The construction industry is one of the largest and fastest growing industries in the UK, but the skill, innovation and superior workmanship that characterises the UK construction industry is sometimes overshadowed by its reputation as one of the most high-risk industries to work in. Managing health and safety in construction is vital. Failing to prioritise Health and Safety can be deadly.
The HSE’s annual workplace fatality figures revealed that there were 30 employee fatalities in the construction sector, which equates to more than 20% of all work-related deaths in 2018-19. These statistics emphasise how vital it is that construction sector businesses take necessary steps to reduce health and safety risks on-site. But what are the risks?
The top causes of work-related deaths in the UK construction industry are:
Although the risks to health and safety in the construction industry are many, adhering to the following practices can help to reduce incidents and fatalities relating to the most common accident causes mentioned above.
Review work procedures and identify opportunities to minimise the amount of work that needs to be done at height. Have employees work from the ground, when possible. If working at height is necessary, ensure workers have a safe method to get to and from their tasks at height. Implement ladder safety best practices and ensure workers wear all the required personal protective equipment (PPE) and safety equipment. Health and safety training for staff is vital to reduce risk and accidents.
Whilst wearing PPE will not fully prevent injury if you are struck by a moving vehicle or object, it can help to lessen the impact and any long-term damage, or fatalities. Stack all materials safely to avoid a sudden fall or collapse. Also ensure that workers who operate vehicles or large items of equipment are properly trained and licensed to do so and receive regular refresher training. Ensure that suitably experienced personnel are on site to supervise high risk operations and address issues or concerns as they arise.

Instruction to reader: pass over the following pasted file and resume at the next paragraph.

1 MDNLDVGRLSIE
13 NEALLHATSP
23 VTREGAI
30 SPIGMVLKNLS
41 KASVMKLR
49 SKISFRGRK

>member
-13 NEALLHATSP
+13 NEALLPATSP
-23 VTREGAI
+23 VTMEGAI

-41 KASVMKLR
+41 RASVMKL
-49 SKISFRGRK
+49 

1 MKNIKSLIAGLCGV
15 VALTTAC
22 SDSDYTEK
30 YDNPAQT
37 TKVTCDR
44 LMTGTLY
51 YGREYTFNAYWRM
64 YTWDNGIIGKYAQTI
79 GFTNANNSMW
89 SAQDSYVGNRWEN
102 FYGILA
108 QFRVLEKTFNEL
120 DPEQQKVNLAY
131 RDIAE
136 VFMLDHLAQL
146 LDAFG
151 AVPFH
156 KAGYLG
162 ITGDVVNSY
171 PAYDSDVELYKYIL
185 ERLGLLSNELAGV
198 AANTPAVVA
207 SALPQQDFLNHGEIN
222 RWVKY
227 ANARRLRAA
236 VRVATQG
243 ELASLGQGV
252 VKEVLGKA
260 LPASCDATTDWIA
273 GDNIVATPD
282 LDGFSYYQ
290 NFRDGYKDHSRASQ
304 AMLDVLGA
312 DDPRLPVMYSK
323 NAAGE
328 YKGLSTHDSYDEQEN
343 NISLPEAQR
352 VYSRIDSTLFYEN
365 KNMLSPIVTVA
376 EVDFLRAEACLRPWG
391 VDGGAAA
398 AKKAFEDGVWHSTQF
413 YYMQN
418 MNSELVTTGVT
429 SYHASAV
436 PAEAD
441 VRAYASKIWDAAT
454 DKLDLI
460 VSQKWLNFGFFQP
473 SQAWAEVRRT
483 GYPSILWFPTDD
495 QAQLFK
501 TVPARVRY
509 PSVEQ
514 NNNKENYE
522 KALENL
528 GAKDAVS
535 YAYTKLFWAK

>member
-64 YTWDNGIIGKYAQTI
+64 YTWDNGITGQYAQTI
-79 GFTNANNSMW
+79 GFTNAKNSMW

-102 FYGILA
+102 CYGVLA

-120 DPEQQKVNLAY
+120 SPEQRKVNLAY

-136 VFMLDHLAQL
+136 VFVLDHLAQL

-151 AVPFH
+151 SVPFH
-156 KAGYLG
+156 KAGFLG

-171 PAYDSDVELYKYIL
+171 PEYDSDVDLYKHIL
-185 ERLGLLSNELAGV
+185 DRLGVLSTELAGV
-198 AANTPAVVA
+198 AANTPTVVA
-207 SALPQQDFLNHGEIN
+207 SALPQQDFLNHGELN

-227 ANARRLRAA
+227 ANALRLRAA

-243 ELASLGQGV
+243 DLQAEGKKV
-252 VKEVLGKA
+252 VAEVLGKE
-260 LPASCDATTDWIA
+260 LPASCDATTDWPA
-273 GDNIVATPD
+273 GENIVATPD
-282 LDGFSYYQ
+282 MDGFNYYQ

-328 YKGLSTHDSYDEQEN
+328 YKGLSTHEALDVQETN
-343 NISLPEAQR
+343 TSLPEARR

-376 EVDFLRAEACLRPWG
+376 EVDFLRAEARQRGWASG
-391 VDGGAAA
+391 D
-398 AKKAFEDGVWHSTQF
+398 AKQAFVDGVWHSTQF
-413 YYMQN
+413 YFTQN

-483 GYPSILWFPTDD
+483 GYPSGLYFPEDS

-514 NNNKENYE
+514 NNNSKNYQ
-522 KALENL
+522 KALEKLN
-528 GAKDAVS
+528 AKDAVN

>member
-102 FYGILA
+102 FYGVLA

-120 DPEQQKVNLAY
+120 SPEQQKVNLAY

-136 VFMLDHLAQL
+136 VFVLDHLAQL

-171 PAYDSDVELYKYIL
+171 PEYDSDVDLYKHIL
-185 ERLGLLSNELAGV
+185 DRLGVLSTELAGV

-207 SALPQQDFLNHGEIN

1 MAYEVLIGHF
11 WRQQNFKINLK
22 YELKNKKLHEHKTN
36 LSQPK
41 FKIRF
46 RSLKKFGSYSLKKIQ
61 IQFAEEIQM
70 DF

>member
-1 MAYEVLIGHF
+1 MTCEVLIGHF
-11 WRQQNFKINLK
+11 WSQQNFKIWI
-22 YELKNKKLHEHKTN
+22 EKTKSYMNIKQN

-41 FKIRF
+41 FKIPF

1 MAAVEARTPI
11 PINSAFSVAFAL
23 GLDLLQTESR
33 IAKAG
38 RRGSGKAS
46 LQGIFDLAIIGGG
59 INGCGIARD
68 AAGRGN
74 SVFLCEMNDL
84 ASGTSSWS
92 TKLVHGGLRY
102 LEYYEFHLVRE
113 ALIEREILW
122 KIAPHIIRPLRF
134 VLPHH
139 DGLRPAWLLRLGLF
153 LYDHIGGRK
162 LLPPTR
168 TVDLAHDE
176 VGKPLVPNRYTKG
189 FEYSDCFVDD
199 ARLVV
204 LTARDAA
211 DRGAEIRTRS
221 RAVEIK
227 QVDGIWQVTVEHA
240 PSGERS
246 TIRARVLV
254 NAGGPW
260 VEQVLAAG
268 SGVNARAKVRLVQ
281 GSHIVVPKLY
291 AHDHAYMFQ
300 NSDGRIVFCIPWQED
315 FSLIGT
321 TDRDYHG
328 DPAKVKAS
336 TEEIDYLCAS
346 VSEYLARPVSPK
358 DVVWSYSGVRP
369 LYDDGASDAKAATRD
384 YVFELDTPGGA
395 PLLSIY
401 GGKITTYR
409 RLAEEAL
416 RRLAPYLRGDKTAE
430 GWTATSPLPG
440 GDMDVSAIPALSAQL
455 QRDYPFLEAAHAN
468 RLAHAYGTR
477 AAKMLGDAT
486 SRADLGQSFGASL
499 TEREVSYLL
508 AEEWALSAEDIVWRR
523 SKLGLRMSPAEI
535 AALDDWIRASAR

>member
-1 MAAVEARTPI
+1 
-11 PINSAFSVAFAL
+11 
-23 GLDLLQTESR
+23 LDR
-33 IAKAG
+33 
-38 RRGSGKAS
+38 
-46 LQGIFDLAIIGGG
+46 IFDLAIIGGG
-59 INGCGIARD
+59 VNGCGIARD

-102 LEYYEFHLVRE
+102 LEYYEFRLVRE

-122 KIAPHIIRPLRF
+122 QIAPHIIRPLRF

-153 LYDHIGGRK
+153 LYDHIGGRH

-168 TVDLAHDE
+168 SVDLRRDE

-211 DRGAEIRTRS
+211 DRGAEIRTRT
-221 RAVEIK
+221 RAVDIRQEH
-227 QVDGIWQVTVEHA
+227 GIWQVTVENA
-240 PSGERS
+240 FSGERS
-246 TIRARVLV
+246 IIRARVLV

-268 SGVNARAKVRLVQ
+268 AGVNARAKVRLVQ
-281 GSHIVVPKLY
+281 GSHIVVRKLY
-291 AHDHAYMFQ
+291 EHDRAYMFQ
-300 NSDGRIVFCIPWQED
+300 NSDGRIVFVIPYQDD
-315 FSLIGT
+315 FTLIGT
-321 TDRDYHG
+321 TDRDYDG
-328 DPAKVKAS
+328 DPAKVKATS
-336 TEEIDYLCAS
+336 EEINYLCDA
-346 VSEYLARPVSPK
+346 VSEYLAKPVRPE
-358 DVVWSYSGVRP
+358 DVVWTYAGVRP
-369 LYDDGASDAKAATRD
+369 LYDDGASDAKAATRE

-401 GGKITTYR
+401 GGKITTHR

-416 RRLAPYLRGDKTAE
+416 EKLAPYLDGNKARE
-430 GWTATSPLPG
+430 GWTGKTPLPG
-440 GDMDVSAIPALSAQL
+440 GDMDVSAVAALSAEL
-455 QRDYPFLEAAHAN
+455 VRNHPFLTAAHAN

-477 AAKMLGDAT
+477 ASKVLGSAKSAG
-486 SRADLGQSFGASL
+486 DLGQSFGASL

All workers operating machinery should be fully trained in the safe use of each item of equipment. Safeguards should be in place to minimise risk whilst carrying out tasks. Establish a regular machine maintenance schedule to ensure that all equipment is in good working order. Again, proper PPE and staff training are key to minimising accidents relating to contact with machinery and moving parts.
Your Health and Safety Manager is responsible for managing health and safety in the workplace. An operational health and safety policy should detail all activities that construction staff participate in on a day to day basis that could present risk to health and safety. Safe operating procedures should be identified, and regular staff training provided to educate workers on the risks and best practice procedures to avoid injury to themselves and others. Regularly recording and reviewing near miss reports, incident reports and referencing industry guidelines will also help to ensure that continuous learning and improvement takes place.
Whilst an insurance policy cannot save a life, it’s still a vital component of the process of managing health and safety in construction businesses. Industries where workers are at the greatest risk will typically be subject to more incidents and claims. Review your insurance portfolio and ensure that the following policies are in place, with adequate cover and conditions to minimise the risk to your business in the event of a claim:
If you are a construction professional and require support to review and update your insurance policies, contact Executive Director, Ian McClure. Ian has worked in corporate insurance broking for over 25 years and has considerable experience working with construction sector businesses.
Tel: 028 9099 3670
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